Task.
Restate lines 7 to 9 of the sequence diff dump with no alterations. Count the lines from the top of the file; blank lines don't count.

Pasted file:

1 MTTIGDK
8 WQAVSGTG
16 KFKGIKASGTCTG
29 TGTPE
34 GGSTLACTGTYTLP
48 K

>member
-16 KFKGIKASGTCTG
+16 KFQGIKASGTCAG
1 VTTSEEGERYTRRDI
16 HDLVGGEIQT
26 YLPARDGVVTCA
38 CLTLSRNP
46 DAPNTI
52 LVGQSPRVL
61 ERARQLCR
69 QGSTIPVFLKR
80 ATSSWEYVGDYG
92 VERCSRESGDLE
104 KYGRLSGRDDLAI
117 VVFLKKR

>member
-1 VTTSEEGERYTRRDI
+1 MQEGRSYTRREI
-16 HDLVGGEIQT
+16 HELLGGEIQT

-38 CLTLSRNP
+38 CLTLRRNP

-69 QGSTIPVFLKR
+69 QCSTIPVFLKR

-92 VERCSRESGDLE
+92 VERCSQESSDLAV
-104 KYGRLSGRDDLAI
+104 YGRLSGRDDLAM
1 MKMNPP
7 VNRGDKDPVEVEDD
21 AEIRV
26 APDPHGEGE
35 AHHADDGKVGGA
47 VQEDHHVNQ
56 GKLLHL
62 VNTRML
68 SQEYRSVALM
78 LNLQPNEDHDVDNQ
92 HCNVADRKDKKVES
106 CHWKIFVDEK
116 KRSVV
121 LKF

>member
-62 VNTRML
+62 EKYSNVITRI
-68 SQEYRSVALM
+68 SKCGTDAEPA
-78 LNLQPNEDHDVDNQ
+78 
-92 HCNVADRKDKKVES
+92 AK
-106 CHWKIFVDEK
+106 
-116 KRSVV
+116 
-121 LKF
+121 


>member
-16 KFKGIKASGTCTG
+16 KFQGIKASGTCAG